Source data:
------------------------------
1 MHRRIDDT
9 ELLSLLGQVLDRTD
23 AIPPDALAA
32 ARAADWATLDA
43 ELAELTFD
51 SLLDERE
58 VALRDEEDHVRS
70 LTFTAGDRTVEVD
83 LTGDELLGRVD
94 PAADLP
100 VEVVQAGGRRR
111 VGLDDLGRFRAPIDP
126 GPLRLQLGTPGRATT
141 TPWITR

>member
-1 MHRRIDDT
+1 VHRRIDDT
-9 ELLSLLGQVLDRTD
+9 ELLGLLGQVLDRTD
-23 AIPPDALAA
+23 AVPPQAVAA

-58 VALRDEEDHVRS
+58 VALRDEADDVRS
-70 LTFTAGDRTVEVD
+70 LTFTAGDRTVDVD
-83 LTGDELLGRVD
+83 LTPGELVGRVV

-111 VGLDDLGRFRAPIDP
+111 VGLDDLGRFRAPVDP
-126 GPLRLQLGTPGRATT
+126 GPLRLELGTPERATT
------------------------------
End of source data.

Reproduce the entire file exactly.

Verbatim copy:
1 MHRRIDDT
9 ELLSLLGQVLDRTD
23 AIPPDALAA
32 ARAADWATLDA
43 ELAELTFD
51 SLLDERE
58 VALRDEEDHVRS
70 LTFTAGDRTVEVD
83 LTGDELLGRVD
94 PAADLP
100 VEVVQAGGRRR
111 VGLDDLGRFRAPIDP
126 GPLRLQLGTPGRATT
141 TPWITR

>member
-1 MHRRIDDT
+1 VHRRIDDT
-9 ELLSLLGQVLDRTD
+9 ELLGLLGQVLDRTD
-23 AIPPDALAA
+23 AVPPQAVAA

-58 VALRDEEDHVRS
+58 VALRDEADDVRS
-70 LTFTAGDRTVEVD
+70 LTFTAGDRTVDVD
-83 LTGDELLGRVD
+83 LTPGELVGRVV

-111 VGLDDLGRFRAPIDP
+111 VGLDDLGRFRAPVDP
-126 GPLRLQLGTPGRATT
+126 GPLRLELGTPERATT